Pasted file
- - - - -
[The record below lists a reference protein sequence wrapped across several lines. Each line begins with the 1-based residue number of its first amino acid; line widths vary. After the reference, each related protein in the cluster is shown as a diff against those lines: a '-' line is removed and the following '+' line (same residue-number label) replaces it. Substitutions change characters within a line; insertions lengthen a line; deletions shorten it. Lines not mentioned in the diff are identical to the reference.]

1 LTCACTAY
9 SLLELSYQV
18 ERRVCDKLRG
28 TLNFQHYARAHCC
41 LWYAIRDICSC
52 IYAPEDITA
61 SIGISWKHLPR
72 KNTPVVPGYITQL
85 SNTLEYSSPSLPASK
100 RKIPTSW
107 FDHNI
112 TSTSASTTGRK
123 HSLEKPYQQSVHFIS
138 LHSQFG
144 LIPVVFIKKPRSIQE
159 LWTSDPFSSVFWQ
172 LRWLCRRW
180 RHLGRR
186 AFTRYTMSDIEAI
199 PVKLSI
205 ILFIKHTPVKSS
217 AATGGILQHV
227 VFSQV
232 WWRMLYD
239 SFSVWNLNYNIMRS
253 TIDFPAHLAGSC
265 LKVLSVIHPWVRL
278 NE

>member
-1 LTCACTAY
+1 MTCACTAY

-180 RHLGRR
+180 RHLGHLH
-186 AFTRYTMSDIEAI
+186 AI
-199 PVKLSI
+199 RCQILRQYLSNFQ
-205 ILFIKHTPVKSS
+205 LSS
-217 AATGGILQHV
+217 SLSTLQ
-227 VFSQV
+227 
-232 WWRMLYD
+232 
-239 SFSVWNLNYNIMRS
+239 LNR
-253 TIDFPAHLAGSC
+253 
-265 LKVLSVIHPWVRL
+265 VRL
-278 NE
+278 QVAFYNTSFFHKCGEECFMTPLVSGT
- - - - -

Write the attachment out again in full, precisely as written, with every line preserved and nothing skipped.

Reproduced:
[The record below lists a reference protein sequence wrapped across several lines. Each line begins with the 1-based residue number of its first amino acid; line widths vary. After the reference, each related protein in the cluster is shown as a diff against those lines: a '-' line is removed and the following '+' line (same residue-number label) replaces it. Substitutions change characters within a line; insertions lengthen a line; deletions shorten it. Lines not mentioned in the diff are identical to the reference.]

1 LTCACTAY
9 SLLELSYQV
18 ERRVCDKLRG
28 TLNFQHYARAHCC
41 LWYAIRDICSC
52 IYAPEDITA
61 SIGISWKHLPR
72 KNTPVVPGYITQL
85 SNTLEYSSPSLPASK
100 RKIPTSW
107 FDHNI
112 TSTSASTTGRK
123 HSLEKPYQQSVHFIS
138 LHSQFG
144 LIPVVFIKKPRSIQE
159 LWTSDPFSSVFWQ
172 LRWLCRRW
180 RHLGRR
186 AFTRYTMSDIEAI
199 PVKLSI
205 ILFIKHTPVKSS
217 AATGGILQHV
227 VFSQV
232 WWRMLYD
239 SFSVWNLNYNIMRS
253 TIDFPAHLAGSC
265 LKVLSVIHPWVRL
278 NE

>member
-1 LTCACTAY
+1 MTCACTAY

-180 RHLGRR
+180 RHLGHLH
-186 AFTRYTMSDIEAI
+186 AI
-199 PVKLSI
+199 RCQILRQYLSNFQ
-205 ILFIKHTPVKSS
+205 LSS
-217 AATGGILQHV
+217 SLSTLQ
-227 VFSQV
+227 
-232 WWRMLYD
+232 
-239 SFSVWNLNYNIMRS
+239 LNR
-253 TIDFPAHLAGSC
+253 
-265 LKVLSVIHPWVRL
+265 VRL
-278 NE
+278 QVAFYNTSFFHKCGEECFMTPLVSGT